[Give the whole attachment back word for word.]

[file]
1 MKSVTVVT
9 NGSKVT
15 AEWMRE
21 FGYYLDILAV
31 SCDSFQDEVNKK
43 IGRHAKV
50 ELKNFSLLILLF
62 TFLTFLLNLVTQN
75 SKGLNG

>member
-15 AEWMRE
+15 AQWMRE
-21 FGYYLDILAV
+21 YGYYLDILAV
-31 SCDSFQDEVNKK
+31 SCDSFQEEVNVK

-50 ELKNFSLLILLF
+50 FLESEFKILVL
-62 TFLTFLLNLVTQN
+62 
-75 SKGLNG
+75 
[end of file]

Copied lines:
1 MKSVTVVT
9 NGSKVT
15 AEWMRE
21 FGYYLDILAV
31 SCDSFQDEVNKK
43 IGRHAKV
50 ELKNFSLLILLF
62 TFLTFLLNLVTQN
75 SKGLNG

>member
-15 AEWMRE
+15 AQWMRE
-21 FGYYLDILAV
+21 YGYYLDILAV
-31 SCDSFQDEVNKK
+31 SCDSFQEEVNVK

-50 ELKNFSLLILLF
+50 FLESEFKILVL
-62 TFLTFLLNLVTQN
+62 
-75 SKGLNG
+75 